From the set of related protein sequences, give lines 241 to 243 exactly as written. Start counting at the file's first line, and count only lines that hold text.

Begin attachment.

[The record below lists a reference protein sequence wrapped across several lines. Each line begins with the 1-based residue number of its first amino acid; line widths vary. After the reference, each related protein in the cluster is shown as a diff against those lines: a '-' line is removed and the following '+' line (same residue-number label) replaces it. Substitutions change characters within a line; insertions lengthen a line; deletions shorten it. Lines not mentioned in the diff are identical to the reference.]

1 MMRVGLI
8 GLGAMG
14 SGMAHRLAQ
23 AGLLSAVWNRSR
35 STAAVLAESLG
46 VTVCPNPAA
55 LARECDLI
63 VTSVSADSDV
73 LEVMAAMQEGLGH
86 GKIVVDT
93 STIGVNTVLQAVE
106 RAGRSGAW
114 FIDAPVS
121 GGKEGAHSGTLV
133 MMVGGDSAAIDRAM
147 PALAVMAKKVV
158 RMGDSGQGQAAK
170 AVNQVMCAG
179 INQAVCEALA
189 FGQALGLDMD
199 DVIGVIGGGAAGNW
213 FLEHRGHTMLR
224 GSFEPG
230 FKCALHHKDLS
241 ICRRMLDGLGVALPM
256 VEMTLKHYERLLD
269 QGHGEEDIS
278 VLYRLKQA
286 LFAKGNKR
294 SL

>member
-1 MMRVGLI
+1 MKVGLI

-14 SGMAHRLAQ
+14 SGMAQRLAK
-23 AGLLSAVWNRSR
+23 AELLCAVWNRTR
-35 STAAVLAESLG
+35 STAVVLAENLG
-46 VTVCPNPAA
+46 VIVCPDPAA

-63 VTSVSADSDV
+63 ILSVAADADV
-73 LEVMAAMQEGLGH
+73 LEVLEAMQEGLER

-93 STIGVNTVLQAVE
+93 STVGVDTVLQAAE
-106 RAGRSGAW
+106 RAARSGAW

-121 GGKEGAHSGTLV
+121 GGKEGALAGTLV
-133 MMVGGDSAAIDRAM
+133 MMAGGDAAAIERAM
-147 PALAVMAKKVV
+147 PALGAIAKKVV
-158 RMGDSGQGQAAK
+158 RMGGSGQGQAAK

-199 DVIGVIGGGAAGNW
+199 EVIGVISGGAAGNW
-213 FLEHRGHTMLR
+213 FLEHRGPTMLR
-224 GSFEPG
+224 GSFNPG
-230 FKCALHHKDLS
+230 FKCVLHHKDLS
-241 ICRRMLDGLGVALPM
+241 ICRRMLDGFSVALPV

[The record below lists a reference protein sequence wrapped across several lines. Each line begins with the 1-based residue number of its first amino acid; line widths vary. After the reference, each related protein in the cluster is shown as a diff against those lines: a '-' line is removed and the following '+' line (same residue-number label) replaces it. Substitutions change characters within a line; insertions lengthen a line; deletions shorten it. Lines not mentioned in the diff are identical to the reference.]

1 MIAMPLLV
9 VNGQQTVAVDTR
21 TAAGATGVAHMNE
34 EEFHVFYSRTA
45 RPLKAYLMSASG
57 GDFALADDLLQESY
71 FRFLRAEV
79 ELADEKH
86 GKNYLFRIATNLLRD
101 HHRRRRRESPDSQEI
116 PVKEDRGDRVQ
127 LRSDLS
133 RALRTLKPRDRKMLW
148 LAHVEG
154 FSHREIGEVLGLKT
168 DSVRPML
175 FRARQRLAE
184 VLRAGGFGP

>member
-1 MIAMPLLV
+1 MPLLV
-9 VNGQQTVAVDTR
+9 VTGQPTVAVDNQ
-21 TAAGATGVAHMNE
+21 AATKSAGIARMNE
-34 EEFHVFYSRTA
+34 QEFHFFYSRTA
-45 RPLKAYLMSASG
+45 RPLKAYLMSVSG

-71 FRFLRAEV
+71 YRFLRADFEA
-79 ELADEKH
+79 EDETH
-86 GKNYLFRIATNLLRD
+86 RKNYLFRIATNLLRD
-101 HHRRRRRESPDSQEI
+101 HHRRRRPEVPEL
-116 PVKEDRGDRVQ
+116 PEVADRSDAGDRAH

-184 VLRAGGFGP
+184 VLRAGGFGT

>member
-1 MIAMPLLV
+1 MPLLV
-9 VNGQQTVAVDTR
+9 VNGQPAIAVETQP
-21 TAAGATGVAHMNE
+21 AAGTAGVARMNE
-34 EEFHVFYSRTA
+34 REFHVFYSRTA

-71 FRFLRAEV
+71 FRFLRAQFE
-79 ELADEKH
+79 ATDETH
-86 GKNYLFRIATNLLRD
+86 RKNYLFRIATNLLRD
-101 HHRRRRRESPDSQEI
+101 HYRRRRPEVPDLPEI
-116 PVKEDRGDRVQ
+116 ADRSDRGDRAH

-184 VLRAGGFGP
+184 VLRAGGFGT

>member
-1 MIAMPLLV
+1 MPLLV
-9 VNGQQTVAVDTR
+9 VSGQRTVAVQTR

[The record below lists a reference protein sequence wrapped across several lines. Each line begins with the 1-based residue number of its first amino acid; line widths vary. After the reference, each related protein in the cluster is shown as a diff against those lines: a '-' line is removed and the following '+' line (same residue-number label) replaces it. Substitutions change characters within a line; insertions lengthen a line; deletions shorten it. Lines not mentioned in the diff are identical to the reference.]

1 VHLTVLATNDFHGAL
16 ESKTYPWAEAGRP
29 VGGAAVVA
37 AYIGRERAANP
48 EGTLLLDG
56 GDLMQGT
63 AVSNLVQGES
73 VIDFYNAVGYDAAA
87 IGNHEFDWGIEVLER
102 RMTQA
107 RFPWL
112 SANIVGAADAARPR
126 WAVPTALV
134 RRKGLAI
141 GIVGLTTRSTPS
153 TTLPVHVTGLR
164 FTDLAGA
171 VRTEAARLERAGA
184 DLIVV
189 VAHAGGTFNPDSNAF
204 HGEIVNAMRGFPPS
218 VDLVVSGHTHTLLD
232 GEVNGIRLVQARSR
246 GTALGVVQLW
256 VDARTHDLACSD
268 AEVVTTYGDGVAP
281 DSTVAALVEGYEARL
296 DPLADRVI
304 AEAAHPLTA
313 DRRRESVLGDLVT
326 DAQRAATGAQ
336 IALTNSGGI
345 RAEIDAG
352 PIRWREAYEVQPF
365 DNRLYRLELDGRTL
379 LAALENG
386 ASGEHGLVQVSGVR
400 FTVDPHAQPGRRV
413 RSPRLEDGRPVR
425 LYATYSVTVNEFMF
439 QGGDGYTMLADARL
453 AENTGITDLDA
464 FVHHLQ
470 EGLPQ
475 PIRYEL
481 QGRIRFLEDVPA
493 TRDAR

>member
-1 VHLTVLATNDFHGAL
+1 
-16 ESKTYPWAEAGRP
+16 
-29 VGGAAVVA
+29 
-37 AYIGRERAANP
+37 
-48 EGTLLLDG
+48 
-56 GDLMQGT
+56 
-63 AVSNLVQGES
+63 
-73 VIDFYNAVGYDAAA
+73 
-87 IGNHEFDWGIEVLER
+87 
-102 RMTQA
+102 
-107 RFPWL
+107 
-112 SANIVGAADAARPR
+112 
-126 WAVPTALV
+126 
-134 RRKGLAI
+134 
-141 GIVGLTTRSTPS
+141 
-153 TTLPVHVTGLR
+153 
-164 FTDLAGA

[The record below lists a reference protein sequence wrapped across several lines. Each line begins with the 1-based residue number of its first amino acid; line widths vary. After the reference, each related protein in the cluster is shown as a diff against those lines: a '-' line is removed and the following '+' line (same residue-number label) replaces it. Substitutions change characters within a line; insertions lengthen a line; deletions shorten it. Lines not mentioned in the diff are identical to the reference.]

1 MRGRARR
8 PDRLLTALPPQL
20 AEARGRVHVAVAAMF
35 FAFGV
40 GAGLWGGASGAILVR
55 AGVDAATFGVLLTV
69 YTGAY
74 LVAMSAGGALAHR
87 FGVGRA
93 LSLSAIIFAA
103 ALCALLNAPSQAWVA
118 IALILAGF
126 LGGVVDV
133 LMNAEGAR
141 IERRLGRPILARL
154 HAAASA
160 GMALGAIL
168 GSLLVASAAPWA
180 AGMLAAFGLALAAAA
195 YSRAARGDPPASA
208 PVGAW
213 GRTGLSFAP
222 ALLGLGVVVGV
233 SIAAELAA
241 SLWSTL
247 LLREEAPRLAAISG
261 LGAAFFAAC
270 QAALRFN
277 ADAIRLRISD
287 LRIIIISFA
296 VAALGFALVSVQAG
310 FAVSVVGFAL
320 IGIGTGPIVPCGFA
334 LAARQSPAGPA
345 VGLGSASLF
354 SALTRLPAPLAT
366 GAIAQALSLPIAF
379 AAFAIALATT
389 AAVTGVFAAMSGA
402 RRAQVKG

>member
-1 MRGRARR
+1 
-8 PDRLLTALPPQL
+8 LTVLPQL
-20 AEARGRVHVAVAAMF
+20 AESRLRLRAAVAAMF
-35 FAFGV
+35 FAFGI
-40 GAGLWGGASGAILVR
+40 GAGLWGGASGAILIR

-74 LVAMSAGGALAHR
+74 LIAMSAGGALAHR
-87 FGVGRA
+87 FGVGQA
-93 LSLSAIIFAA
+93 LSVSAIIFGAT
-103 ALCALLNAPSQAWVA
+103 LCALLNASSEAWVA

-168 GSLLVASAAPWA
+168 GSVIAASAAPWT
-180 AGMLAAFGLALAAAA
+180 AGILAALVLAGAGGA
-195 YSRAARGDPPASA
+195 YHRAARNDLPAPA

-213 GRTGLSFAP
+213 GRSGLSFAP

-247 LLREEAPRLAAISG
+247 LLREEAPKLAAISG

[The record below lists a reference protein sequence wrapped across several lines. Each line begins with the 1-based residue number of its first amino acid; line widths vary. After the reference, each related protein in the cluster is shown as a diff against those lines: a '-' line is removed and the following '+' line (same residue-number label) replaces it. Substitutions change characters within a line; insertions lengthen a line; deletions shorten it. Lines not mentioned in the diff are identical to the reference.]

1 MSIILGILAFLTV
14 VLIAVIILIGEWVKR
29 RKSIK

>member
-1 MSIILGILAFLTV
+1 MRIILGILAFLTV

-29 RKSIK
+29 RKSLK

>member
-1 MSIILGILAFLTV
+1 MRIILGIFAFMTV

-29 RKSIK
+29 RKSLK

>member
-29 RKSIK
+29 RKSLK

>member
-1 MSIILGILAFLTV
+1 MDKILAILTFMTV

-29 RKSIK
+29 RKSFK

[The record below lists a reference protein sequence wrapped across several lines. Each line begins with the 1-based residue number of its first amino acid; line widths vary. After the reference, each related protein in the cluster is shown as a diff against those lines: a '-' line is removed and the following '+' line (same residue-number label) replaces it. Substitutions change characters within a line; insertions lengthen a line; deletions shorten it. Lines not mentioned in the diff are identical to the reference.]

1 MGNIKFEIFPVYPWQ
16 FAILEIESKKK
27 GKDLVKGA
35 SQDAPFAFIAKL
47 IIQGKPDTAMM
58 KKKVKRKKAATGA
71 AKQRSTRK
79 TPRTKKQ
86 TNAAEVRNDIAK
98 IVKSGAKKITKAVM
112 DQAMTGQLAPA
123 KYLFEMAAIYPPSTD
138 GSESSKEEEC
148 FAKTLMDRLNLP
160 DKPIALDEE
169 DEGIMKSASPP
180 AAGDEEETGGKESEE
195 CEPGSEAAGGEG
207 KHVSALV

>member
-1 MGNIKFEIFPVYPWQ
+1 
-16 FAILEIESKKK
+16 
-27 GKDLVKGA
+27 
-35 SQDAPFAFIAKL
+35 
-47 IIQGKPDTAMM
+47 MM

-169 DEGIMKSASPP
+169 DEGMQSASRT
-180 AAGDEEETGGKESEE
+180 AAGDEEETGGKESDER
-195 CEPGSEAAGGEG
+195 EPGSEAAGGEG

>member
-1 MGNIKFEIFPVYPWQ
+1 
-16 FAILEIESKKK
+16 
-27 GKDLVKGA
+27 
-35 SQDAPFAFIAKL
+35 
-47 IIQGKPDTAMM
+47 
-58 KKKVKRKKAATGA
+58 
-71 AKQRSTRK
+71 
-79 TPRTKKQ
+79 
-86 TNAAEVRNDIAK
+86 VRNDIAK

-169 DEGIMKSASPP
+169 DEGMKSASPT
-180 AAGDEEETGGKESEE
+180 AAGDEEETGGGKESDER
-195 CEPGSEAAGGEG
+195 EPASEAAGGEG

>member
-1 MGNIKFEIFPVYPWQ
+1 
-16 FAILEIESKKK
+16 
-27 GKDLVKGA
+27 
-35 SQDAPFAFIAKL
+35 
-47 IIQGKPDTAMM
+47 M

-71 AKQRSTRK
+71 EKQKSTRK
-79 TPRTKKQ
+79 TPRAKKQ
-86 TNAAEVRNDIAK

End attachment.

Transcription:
213 GRTGLSFAP
222 ALLGLGVVVGV
233 SIAAELAA